The House (2007) Movie Review

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Intira Jaroenpura in The House (2007) Movie Image

“The House” is a Thai horror directed by Monthon Arayangkoon, who also helmed supernatural thriller “The Victim” and the giant bird monster kaiju “Garuda”. Apparently based on real life cases involving the murders of women, the film is a mishmash of various modern Asian and Western horror themes and motifs, combining a haunted house, vengeful ghosts and possession with murders, mad doctors and more. Originally released back in 2007, the film is now available on region 2 DVD via MVM.

The film follows actress Intira Jaroenpura (“The Legend of Naresuan”) as Shalinee, a television reporter looking from a change from the usual prostitution and child abuse stories, who decides to investigate the case of Dr. Wasson (Vorapoj Nimvijit), a man said to have murdered his missing wife. When she spots a mysterious figure during a visit to Wasson’s house, she becomes convinced that something sinister is afoot, and uncovers two other killings which took place there over the last thirty years, both of which also involved doctors. Tormented by visions of the dead women, Shalinee visits one of the two murderers in prison, the crazed Chalerm (Khomsan Nanthajit, “Bus Lane”), who hints at a dreadful secret lurking in the house. Meanwhile, her lawyer husband Nuri (Natthakan Thayutajaruwit) starts acting strangely, hearing voice and accusing her of having an affair with one of her colleagues.

The House (2007) Movie Image

“The House” really does go all-out in packing in the horror clichés, throwing together a variety of elements from the likes of “Ringu”, “Ju-on”, “The Shining”, “Amityville” and many, many others. Thankfully, Monthon Arayangkoon is a pretty decent and genre-savvy director, and he does a good enough patch job to give the film a kind of greatest hits feel and avoid most of the pitfalls of over familiarity. Though predictable and unoriginal the film is well-paced and never boring, and there’s generally enough going on to hold the interest, whether it be a grab-happy ghost popping up in an unlikely location or Khomsan Nanthajit doing an amusingly shoddy Hannibal Lecter impression. The special effects and CGI work are of an above average standard for Thai horror, with some appropriately sinister looking ghouls and a few splashes of splatter here and there, and again, though not actually frightening or gory, the film makes for reasonably atmospheric viewing.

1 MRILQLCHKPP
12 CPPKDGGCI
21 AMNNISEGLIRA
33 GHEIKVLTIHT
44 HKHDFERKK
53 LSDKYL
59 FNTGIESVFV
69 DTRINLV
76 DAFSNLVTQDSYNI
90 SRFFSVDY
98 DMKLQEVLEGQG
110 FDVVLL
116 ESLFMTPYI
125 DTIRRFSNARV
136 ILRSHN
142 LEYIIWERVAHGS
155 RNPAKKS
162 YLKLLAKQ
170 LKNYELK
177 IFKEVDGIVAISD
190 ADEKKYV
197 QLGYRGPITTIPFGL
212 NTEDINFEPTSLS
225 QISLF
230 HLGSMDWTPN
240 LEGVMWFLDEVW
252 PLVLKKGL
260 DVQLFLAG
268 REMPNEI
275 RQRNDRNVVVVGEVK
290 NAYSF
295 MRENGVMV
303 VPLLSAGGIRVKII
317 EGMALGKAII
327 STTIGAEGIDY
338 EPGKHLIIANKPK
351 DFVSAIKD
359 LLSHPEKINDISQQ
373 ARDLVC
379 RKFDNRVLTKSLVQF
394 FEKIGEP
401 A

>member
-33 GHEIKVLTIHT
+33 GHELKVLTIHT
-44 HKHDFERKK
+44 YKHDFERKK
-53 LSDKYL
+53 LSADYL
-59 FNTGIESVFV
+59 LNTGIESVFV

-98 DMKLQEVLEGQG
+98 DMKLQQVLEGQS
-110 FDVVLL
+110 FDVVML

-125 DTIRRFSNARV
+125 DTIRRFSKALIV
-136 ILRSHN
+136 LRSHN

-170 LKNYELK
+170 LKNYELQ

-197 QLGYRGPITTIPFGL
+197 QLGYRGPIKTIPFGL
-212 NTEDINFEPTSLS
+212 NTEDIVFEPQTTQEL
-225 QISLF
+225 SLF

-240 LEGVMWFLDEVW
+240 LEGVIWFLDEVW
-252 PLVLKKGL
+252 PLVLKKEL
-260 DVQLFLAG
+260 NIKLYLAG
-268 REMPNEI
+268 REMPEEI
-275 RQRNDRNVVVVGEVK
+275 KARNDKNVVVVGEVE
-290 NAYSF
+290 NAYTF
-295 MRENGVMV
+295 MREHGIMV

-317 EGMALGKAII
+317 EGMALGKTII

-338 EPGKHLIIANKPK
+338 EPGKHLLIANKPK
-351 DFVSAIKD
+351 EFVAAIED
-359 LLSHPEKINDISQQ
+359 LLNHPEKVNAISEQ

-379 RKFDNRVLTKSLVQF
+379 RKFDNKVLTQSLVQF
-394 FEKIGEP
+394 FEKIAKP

All of this is enough to make “The House” a minor recommendation and a vaguely worthwhile time waster for undemanding fans of Asian horror. Though unambitious and without an original bone in its decaying, suspicious smelling corpse, it largely manages to get everything right, and so viewers looking for an old-fashioned slice of harmless genre fun probably won’t find too much to complain about.

Monthon Arayangkoon (director) / Sompope Vejchapipat, Monthon Arayangkoon (screenplay)
CAST: Intira Jaroenpura … Chalini
Chutcha Rujinanon … Nuanchavee
Khomsan Nanthajit … Chalerm
Kongdej Jaturanrasamee … Utis
Nuttawat Plengsiriwat … Chant
Natthakan Thayutajaruwit … Chamchuree

Buy The House on DVD

Author: James Mudge

James is a Scottish writer based in London. He is one of BeyondHollywood.com’s oldest tenured movie reviewer, specializing in all forms of cinema from the Asian continent, as well as the angst-strewn world of independent cinema and the plasma-filled caverns of the horror genre. James can be reached at jamesmudge (at) btinternet.com, preferably with offers of free drinks.